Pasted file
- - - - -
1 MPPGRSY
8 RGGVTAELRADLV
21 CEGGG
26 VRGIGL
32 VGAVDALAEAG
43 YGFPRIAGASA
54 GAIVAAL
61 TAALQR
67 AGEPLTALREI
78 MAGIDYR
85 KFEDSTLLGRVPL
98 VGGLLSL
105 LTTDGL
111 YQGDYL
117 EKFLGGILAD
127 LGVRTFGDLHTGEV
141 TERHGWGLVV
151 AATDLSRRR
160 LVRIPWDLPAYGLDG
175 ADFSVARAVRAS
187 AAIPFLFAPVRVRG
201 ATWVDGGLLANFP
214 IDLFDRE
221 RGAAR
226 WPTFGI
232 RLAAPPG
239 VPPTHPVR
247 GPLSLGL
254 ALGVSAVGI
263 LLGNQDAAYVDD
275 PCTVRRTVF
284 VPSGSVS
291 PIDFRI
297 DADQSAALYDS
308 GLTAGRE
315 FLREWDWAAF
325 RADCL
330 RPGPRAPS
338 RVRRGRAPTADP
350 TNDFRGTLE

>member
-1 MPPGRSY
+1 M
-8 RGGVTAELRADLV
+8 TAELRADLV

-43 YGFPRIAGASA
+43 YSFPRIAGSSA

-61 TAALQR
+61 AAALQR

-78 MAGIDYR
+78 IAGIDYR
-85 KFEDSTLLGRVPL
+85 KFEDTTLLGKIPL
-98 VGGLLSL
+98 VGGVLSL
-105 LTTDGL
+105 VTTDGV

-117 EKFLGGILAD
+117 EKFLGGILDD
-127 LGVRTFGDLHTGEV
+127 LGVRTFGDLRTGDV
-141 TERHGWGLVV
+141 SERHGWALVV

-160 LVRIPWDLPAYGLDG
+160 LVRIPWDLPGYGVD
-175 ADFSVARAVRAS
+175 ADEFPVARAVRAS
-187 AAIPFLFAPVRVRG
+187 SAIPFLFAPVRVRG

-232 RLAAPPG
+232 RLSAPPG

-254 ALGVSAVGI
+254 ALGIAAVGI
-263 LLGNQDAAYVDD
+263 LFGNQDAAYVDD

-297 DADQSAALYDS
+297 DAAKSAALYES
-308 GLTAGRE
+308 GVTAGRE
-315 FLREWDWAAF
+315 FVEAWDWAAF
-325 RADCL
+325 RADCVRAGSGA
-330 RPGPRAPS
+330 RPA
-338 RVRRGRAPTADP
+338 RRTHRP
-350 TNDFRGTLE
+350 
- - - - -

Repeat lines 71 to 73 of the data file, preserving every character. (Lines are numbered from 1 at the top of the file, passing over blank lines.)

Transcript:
+232 RLSAPPG

-254 ALGVSAVGI
+254 ALGIAAVGI